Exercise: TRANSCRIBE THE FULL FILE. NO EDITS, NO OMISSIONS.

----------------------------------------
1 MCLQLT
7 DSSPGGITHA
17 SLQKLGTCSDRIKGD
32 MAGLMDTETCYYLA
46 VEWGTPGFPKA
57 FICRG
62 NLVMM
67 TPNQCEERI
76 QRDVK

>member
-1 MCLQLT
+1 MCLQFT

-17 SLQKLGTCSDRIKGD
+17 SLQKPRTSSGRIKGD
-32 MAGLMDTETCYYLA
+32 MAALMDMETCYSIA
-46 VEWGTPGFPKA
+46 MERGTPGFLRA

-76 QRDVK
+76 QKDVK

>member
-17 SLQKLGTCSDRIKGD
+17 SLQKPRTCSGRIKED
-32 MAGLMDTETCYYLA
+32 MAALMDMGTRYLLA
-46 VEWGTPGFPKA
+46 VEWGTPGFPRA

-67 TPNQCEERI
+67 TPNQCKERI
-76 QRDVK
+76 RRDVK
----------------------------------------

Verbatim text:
1 MCLQLT
7 DSSPGGITHA
17 SLQKLGTCSDRIKGD
32 MAGLMDTETCYYLA
46 VEWGTPGFPKA
57 FICRG
62 NLVMM
67 TPNQCEERI
76 QRDVK

>member
-1 MCLQLT
+1 MCLQFT

-17 SLQKLGTCSDRIKGD
+17 SLQKPRTSSGRIKGD
-32 MAGLMDTETCYYLA
+32 MAALMDMETCYSIA
-46 VEWGTPGFPKA
+46 MERGTPGFLRA

-76 QRDVK
+76 QKDVK

>member
-17 SLQKLGTCSDRIKGD
+17 SLQKPRTCSGRIKED
-32 MAGLMDTETCYYLA
+32 MAALMDMGTRYLLA
-46 VEWGTPGFPKA
+46 VEWGTPGFPRA

-67 TPNQCEERI
+67 TPNQCKERI
-76 QRDVK
+76 RRDVK